Part of what’s amazing is all the different things that went into bringing him back.  And part, of course, is Nick Chubb.  When the two collide, here’s what you get:

Courson also used an experimental training method to help rebuild the muscles in Chubb’s left leg. For the first time, Courson used Kaatsu blood-flow restriction training to help a Georgia player recover from injuries. Japanese doctor Yoshiaki Sato invented Kaatsu training in 1966, but it wasn’t widely used in the U.S. until recently. U.S. skier Bode Miller used Kaatsu training to help him recover from a bad leg injury.

A thin, pressurized ban was wrapped around Chubb’s left leg to restrict the amount of blood flowing back to his heart. As a result, his injured leg was engorged with blood, filling his capillaries and muscle fibers while he worked out.

When Courson initially explained how Kaatsu training worked, he told Chubb that Georgia’s trainers were going to push him until he reached muscle failure.

“Do you know what that means?” Courson asked him.

“No,” Chubb said.

“He had never experienced muscle failure,” Courson said. “Our biggest issue was slowing him down. Some people do rehab; he attacked rehab. I told him early on, ‘Don’t come in here and just do your time. Get everything out of it you possibly can.’ He worked so hard.”  [Emphasis added.]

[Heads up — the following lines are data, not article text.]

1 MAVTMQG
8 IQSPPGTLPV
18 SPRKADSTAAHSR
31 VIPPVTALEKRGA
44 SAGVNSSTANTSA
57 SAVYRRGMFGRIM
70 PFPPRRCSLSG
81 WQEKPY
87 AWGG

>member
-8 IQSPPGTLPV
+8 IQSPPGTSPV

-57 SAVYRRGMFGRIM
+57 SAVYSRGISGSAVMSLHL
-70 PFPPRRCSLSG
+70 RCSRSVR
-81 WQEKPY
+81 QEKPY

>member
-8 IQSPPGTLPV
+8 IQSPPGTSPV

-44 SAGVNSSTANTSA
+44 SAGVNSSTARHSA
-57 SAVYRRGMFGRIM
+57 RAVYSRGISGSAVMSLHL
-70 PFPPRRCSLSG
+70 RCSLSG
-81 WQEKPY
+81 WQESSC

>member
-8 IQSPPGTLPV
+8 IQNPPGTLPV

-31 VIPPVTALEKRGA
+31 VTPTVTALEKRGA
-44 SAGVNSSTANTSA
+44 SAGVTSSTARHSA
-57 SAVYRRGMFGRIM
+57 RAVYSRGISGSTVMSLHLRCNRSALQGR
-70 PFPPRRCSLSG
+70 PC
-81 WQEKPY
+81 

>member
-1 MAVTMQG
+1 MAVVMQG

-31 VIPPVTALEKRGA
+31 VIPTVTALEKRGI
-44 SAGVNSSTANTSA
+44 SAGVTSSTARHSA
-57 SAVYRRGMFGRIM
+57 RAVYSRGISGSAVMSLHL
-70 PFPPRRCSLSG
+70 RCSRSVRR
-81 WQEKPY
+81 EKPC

I doubt Courson really had to do much urging there.

You gotta love Kirby’s immediate reaction to seeing Chubb being Chubb.

When Courson sent Smart a three-second video of Chubb running a cones course, in which he was cutting and sprinting between the cones, Smart replied: “Should he be doing that?”

“I didn’t know,” Smart said.

Who would?  Hell, we watched Chubb’s work ethic for a couple of seasons and still doubted he’d make it back as quickly as he did.  But in the end,

Georgia’s coaches certainly weren’t worried about his overall strength. According to Courson, Chubb is still one of Georgia’s strongest players. He squatted more than 600 pounds (strength coaches wouldn’t let him lift additional weight) and he also had the longest broad jump and heaviest power clean lift of any UGA player.

“Nick takes his body so seriously that he was never going to be out of shape,” Smart said. “I think the guy was so aggressive in rehab that he came back stronger. He put on weight and he’s heavier. He seems just as fast.”

There’s only one thing left for Chubb’s villagers to do.

Chubb didn’t have as much success running behind Georgia’s revamped offensive line in his next two games. In a 26-24 victory over FCS foe Nicholls on Sept. 10, he ran 20 times for 80 yards with one touchdown. In last week’s 28-27 win at Missouri in the SEC opener, he ran 19 times for 63 yards.

On Saturday, Chubb hopes to write the next chapter of his remarkable comeback story at Ole Miss.

“It’s unreal,” Smart said. “The guy is not normal. His heart beats to a different drum than everybody else. People like him eat challenges. He needs it, wants it and desires it. If you put something in front of him, he’s going to handle it.”

Let’s get to blocking, o-line.


Filed under Georgia Football, The Body Is A Temple